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Candide, ou l'Optimisme (1759) is a French satire by the Enlightenment philosopher Voltaire, English translations of which have been titled Candide: Or, All for the Best (1759); Candide: Or, The Optimist (1762); and Candide: Or, Optimism (1947). The novella begins with a young man, Candide, who is living a sheltered life in an Edenic paradise and being indoctrinated with Leibnizian optimism (or simply optimism) by his tutor, Pangloss. The work describes the abrupt cessation of this existence, followed by Candide's slow, painful disillusionment as he witnesses and experiences great hardships in the world. Voltaire concludes with Candide, if not outright rejecting optimism, advocating an enigmatic precept, "we must cultivate our garden", in lieu of the Leibnizian mantra of Pangloss, "all is for the best in the best of all possible worlds". Candide is known for its sarcastic tone and its erratic, fantastical, and fast-moving plot. With a story similar to that of a more serious bildungsroman or picaresque novel, it parodies many adventure and romance clichés, the struggles of which are caricatured in a tone that is mordantly matter-of-fact. Still, the events discussed are often based on historical happenings, such as the Seven Years' War and the 1755 Lisbon earthquake. As philosophers of Voltaire's day contended with the problem of evil, so too does Candide in this short novel, albeit more directly and humourously. Voltaire ridicules religion, theologians, governments, armies, philosophies, and philosophers through allegory; most conspicuously, he assaults Leibniz and his optimism. Excerpted from Wikipedia, the free encyclopedia. [This text is listed as an example that meets Common Core Standards in English language arts in grades 9-10 at http://www.corestandards.org.]
Voltaire and Pangloss travel the world looking for the good in life, but can they find it? Candide and his tutor Pangloss travel the globe trying to follow the philosophy 'All is for the best in this, the best of all possible worlds'. However, they are stung and let down at every turn, being robbed, tortured and ridiculed, amongst other trials. On hearing about their often disastrous travels, a listener feels unfortunately less than empathetic, and can't help themselves laughing out loud at this very funny account of the trail our optimistic travelers take, and at their eternal and endearing joy at the world and its potential discoveries. Read beautifully by Andrew Sachs.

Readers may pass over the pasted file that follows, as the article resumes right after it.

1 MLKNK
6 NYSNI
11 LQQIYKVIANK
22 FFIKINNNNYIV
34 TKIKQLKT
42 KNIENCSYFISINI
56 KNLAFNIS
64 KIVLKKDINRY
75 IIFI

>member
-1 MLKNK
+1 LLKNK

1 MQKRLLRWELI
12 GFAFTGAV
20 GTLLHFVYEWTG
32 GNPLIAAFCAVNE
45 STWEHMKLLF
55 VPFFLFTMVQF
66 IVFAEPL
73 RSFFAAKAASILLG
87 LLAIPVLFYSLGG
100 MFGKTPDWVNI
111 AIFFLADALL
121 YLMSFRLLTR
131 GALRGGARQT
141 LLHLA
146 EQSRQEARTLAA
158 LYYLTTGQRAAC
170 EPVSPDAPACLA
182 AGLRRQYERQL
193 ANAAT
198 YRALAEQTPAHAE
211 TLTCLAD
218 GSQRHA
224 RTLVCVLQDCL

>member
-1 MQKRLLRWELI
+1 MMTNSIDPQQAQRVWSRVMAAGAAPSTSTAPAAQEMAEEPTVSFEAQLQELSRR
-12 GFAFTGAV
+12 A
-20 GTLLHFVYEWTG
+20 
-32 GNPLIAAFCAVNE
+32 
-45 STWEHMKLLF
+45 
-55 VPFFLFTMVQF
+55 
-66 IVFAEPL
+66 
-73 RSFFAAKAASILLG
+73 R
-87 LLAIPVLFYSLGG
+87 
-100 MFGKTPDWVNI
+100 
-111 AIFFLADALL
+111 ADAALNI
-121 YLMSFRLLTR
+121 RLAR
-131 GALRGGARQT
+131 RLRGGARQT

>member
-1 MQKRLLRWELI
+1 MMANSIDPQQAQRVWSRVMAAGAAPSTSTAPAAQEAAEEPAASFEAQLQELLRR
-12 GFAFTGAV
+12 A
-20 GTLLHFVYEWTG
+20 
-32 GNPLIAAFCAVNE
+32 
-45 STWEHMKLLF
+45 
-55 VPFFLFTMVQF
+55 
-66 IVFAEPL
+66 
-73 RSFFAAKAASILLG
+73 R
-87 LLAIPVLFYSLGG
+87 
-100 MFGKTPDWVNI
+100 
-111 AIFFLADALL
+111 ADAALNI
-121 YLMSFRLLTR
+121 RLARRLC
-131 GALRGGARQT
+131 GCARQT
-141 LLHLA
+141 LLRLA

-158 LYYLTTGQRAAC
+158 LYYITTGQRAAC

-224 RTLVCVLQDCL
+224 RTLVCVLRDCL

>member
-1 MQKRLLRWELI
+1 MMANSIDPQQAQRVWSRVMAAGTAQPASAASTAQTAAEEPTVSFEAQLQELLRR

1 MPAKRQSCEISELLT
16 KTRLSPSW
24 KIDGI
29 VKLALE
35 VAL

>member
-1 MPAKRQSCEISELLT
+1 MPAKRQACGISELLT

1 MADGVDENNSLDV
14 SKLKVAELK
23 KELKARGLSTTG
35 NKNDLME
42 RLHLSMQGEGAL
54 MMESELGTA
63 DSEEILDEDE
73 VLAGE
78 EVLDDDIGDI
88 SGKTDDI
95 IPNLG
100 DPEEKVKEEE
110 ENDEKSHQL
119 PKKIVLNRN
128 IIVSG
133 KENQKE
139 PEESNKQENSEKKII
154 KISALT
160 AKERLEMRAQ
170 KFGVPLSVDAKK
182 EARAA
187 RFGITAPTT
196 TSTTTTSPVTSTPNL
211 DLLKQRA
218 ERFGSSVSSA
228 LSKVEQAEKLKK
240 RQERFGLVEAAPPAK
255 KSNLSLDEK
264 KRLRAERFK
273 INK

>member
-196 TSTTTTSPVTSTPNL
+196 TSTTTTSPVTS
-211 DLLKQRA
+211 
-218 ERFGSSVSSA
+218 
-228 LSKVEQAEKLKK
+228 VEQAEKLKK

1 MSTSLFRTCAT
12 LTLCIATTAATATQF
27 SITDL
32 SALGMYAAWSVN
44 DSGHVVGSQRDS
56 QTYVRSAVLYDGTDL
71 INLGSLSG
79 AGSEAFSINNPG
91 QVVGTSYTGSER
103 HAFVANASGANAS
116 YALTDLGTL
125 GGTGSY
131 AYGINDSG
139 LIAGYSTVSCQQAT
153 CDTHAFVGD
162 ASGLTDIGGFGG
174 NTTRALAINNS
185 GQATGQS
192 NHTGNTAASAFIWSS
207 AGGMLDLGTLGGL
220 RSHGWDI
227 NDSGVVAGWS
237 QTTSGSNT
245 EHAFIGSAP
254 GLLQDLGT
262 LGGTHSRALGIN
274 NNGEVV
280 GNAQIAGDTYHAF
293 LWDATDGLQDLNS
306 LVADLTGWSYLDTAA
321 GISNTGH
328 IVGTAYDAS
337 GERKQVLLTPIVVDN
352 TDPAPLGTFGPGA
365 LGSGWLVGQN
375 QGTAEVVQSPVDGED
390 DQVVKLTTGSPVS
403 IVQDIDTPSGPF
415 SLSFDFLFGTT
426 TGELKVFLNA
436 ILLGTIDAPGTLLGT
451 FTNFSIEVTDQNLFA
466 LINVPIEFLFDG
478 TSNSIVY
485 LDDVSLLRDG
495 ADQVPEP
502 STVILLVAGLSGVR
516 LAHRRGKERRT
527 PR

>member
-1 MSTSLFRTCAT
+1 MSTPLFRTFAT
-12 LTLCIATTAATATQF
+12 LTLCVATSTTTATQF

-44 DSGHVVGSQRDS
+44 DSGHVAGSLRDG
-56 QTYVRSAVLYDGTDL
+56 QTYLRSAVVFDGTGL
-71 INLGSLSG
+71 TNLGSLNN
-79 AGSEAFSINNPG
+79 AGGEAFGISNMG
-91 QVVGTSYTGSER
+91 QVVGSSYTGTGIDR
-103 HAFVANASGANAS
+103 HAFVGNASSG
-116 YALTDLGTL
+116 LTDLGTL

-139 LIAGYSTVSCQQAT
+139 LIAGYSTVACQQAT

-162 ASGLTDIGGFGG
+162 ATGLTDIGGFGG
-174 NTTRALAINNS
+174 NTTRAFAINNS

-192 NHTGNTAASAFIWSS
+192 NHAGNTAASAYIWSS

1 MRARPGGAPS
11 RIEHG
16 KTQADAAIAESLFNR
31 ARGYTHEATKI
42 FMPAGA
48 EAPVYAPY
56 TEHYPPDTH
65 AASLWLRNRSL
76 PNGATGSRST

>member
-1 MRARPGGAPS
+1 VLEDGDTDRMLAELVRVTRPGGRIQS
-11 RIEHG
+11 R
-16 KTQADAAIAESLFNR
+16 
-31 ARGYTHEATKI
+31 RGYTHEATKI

Voltaire's brilliant satire, in the original French, with a new and exacting English translation on the opposing page. Through the adventures of Candide, we experience life's most crushing misfortunes, see the redeeming wisdom those misfortunes can bring -- all the while enjoying Voltaire's witty burlesque of human excess.
This essential collection from the genius Voltaire includes his masterpiece and best-known work Candide, as well as his novel Zadig and fourteen short stories: "Micromegas," "The World as It Is," "Memnon," "Bababec and the Fakirs," "History of Scarmentado's Travels," "Plato's Dream," "Account of the Sickness, Confession, Death, and Apparition of the Jesuit Berthier," "Story of a Good Brahman," "Jeannot and Colin," "An Indian Adventure," "Ingenuous," "The One-Eyed Porter," "Memory's Adventure," "Count Chesterfield's Ears," and "Chaplain Goudman." Translated by Donald M. Frame, with notes and introduction by John Iverson.